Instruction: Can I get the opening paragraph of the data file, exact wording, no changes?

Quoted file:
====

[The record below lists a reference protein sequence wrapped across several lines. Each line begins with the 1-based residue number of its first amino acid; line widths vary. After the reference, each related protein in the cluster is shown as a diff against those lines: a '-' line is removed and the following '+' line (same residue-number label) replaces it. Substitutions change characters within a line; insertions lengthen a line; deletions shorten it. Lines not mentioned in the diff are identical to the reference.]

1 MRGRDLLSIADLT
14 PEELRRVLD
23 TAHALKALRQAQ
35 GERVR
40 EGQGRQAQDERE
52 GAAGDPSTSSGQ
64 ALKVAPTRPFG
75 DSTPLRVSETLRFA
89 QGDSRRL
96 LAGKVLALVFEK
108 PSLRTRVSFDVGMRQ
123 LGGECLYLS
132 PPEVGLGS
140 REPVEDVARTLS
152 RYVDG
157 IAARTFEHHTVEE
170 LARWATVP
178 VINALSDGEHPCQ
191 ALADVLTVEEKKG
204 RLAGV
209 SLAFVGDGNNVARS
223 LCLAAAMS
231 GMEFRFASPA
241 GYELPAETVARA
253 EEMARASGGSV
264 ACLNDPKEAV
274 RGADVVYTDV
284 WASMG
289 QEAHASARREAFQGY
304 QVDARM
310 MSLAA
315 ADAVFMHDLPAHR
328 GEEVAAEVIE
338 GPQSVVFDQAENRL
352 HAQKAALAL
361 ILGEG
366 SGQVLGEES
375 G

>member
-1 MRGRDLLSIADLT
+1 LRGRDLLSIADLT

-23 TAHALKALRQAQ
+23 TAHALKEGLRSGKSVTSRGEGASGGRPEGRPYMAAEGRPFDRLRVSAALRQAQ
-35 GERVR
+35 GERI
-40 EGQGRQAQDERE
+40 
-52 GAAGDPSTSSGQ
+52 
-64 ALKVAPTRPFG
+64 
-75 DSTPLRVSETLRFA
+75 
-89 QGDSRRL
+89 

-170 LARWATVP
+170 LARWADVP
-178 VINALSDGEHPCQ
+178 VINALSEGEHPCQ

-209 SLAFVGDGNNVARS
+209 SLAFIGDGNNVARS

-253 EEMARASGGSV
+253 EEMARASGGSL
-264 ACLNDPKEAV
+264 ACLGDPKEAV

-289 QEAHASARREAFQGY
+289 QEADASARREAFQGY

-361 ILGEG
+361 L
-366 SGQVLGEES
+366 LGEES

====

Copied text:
[The record below lists a reference protein sequence wrapped across several lines. Each line begins with the 1-based residue number of its first amino acid; line widths vary. After the reference, each related protein in the cluster is shown as a diff against those lines: a '-' line is removed and the following '+' line (same residue-number label) replaces it. Substitutions change characters within a line; insertions lengthen a line; deletions shorten it. Lines not mentioned in the diff are identical to the reference.]